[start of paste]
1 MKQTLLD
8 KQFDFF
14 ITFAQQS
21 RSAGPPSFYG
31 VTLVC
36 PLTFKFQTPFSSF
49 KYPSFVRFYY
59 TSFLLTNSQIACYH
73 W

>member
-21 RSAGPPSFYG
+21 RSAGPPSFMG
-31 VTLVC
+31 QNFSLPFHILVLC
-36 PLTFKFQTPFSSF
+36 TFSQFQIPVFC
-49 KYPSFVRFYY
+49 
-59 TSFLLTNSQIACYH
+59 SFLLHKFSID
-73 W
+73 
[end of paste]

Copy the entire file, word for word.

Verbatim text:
1 MKQTLLD
8 KQFDFF
14 ITFAQQS
21 RSAGPPSFYG
31 VTLVC
36 PLTFKFQTPFSSF
49 KYPSFVRFYY
59 TSFLLTNSQIACYH
73 W

>member
-21 RSAGPPSFYG
+21 RSAGPPSFMG
-31 VTLVC
+31 QNFSLPFHILVLC
-36 PLTFKFQTPFSSF
+36 TFSQFQIPVFC
-49 KYPSFVRFYY
+49 
-59 TSFLLTNSQIACYH
+59 SFLLHKFSID
-73 W
+73 